XCUITest is built around the concept of queries: you navigate through your UI using calls that get evaluated at runtime. You can navigate in a variety of ways, which is why both app.buttons["Omega"].tap() and app.segmentedControls.buttons["Omega"].tap() are valid – as long as XCUITest finds a button with the title “Omega” somewhere then it’s happy.

If you noticed, there are two ways of accessing a specific element:

app.textFields.element.tap()
app.buttons["Blue"].tap()

The first option is used when the query – textFields – only matches one item. If our app had only one button, we could have used app.buttons.element.tap() to tap it.

The second option is used when you need to select a specific item. Using app.buttons["Blue"] effectively means “the button that has the title ‘Blue’”, but this approach is problematic as can be seen here:

app.sliders["50%"].swipeRight()

Sliders don’t have titles, so Xcode identified it using its value. This was 50% to begin with, but that’s a really confusing way to refer to user interface elements, so iOS gives us a better solution called accessibility identifiers. All UIKit interface objects can be given these text strings to identify them uniquely for user interface testing.

To try this out, open Main.storyboard and select the slider. Select the identity inspector, then enter “Completion” for its accessibility identifier.

Note: The accessibility identifier is designed for internal use only, unlike the other two accessibility text fields that are read to the user when Voiceover is activated.

With that change we can refer to our slider regardless of what value it might have, like this:

app.sliders["Completion"].swipeRight()

Writing our own tests

So far we’ve used Xcode’s event recorder, cleaned up the code it generated, and added an accessibility identifier to avoid problems when accessing the slider. However, we still don’t have any tests, so let’s write those now.

Take a copy of the testExample() method and call it testLabelCopiesTextField(), like this:

func testLabelCopiesTextField() {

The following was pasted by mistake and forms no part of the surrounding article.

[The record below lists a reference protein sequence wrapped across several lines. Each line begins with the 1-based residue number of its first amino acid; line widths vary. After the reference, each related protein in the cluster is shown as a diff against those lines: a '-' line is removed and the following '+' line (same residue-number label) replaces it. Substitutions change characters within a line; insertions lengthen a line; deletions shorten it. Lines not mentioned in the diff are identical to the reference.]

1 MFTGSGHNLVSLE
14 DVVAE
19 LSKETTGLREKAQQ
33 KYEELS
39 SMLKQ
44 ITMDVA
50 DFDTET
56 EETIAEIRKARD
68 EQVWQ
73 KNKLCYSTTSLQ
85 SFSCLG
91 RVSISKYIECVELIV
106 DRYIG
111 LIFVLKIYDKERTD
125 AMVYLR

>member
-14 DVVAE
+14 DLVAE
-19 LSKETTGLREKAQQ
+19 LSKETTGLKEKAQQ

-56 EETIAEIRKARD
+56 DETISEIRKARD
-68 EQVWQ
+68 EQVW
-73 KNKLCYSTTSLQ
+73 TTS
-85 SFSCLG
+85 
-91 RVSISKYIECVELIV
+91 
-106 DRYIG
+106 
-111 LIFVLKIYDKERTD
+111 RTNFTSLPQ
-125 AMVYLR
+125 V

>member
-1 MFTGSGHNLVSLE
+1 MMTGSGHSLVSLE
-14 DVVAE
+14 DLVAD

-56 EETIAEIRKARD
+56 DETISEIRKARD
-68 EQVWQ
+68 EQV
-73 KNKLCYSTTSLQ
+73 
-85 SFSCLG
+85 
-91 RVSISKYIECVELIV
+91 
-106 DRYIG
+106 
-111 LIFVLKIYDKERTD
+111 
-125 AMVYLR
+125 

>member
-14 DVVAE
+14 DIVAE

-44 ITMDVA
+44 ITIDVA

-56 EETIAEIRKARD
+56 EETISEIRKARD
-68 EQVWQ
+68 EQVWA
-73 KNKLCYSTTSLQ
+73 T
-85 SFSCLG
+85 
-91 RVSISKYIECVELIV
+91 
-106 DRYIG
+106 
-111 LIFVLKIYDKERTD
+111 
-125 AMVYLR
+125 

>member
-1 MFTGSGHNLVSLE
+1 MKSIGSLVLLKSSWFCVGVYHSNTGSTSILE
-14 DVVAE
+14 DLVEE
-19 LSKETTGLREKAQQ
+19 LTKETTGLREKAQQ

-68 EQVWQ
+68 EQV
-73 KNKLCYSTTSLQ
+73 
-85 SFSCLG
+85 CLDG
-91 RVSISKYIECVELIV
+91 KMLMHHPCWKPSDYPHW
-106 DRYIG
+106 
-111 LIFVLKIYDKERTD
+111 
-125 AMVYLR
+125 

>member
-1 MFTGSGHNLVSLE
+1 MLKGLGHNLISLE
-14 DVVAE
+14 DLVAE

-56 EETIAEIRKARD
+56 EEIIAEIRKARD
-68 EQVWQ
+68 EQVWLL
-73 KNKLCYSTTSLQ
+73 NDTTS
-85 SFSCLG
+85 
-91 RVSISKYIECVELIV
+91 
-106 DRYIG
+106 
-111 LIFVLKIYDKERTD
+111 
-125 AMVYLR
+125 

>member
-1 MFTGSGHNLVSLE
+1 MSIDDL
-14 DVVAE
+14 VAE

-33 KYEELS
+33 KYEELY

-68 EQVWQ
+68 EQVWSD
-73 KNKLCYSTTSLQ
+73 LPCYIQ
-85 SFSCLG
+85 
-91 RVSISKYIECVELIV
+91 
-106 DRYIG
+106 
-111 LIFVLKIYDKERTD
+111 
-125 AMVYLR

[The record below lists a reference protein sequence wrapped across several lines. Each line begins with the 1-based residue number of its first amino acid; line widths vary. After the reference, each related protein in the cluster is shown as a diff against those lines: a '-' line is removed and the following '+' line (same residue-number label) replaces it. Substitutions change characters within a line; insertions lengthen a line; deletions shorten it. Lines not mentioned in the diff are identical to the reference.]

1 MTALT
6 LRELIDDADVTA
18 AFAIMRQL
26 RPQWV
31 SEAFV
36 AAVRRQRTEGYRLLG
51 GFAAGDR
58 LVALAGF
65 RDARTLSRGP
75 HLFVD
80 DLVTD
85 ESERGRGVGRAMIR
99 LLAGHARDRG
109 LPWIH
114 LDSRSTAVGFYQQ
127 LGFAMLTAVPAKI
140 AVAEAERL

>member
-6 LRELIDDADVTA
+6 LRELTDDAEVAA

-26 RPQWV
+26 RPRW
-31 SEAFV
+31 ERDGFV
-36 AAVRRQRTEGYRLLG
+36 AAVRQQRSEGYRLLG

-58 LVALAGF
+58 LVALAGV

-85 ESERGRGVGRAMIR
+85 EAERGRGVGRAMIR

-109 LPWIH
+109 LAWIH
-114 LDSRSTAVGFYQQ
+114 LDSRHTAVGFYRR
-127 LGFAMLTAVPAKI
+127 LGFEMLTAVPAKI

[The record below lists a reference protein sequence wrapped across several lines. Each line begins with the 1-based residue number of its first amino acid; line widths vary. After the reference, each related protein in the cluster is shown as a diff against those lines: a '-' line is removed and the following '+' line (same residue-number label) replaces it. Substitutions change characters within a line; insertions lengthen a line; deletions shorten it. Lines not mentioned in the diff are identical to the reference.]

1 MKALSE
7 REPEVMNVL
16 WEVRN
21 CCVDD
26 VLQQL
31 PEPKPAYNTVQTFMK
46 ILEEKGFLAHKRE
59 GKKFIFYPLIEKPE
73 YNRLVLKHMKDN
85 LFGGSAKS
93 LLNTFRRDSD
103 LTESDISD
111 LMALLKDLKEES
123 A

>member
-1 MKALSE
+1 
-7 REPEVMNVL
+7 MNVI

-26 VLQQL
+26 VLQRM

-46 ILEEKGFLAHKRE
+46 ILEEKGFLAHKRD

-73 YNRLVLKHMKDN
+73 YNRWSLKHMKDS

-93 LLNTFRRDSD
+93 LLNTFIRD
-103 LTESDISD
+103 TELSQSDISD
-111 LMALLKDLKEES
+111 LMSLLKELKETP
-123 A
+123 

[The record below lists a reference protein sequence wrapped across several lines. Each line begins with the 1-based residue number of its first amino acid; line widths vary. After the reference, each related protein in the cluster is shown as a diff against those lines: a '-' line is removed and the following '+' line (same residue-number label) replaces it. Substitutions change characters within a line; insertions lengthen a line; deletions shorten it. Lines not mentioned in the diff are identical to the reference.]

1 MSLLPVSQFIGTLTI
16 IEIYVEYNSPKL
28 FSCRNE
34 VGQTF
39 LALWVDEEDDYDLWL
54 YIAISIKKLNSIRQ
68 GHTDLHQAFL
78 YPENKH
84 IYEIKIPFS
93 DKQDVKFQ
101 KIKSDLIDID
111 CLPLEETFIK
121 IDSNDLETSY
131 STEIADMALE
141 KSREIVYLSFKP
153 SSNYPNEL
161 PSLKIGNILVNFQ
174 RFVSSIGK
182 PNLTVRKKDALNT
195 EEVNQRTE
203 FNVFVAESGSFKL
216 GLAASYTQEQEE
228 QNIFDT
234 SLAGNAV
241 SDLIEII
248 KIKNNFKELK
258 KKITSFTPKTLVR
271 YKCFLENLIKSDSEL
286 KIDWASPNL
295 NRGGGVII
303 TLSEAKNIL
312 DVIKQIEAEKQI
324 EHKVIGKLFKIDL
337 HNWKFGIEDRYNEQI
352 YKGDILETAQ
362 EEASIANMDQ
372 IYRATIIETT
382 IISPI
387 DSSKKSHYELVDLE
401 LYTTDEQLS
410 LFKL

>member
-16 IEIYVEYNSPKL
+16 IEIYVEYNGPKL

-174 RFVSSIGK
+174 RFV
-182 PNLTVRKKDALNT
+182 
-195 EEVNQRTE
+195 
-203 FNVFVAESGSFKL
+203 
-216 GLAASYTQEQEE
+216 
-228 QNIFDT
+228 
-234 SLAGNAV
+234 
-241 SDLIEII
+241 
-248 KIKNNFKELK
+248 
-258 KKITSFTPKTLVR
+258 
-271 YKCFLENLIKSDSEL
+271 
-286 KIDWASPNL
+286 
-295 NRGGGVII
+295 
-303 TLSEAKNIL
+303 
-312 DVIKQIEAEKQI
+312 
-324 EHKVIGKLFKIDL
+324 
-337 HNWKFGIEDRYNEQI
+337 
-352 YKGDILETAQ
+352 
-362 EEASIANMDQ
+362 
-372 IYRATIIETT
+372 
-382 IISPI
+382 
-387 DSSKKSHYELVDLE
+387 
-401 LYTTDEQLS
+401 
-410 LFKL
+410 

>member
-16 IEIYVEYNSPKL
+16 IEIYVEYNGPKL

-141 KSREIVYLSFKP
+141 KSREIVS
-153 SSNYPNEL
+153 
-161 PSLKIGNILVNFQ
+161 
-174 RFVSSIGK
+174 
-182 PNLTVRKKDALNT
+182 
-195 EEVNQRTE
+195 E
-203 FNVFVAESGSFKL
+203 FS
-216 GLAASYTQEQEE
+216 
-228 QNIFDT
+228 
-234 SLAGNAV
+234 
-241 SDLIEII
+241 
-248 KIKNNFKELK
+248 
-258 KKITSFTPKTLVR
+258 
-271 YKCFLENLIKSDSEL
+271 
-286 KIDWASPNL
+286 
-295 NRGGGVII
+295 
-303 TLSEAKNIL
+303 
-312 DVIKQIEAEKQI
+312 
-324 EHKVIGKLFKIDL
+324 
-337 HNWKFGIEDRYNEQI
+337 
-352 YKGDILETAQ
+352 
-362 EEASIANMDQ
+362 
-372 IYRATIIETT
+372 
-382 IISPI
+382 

let app = XCUIApplication()
    app.textFields.element.tap()

    app.keys["t"].tap()
    app.keys["e"].tap()
    app.keys["s"].tap()
    app.keys["t"].tap()
    app.keyboards.buttons["Return"].tap()

    app.sliders["Completion"].swipeRight()
    app.segmentedControls.buttons["Omega"].tap()
    app.buttons["Blue"].tap()
    app.alerts["Blue"].buttons["OK"].tap()
}

Now delete its last four lines, but make some space where we can write a test:

func testLabelCopiesTextField() {
    let app = XCUIApplication()
    app.textFields.element.tap()

    app.keys["t"].tap()
    app.keys["e"].tap()
    app.keys["s"].tap()
    app.keys["t"].tap()
    app.keyboards.buttons["Return"].tap()        

    // test goes here
}

As for the test itself, this uses the same XCTAssert() functions you should already be using with unit tests. For example, XCTAssertTrue() will consider your test to have passed if its condition is true.

In this case we want to check whether the label contains the text “test”, which is done like this:

XCTAssertTrue(app.staticTexts.element.label == "test")

Put that directly below the // test goes here comment. You might be wondering why we must use staticTexts rather than labels, but keep in mind XCUITest is cross-platform – AppKit on macOS blurs the lines between text fields and labels, so using something generic like “staticTexts” makes sense on both platforms.

You can try that test now if you want – if you press Cmd+B to build your code you should see an empty gray diamond to the left of func testLabelCopiesTextField(), and clicking that will run the test.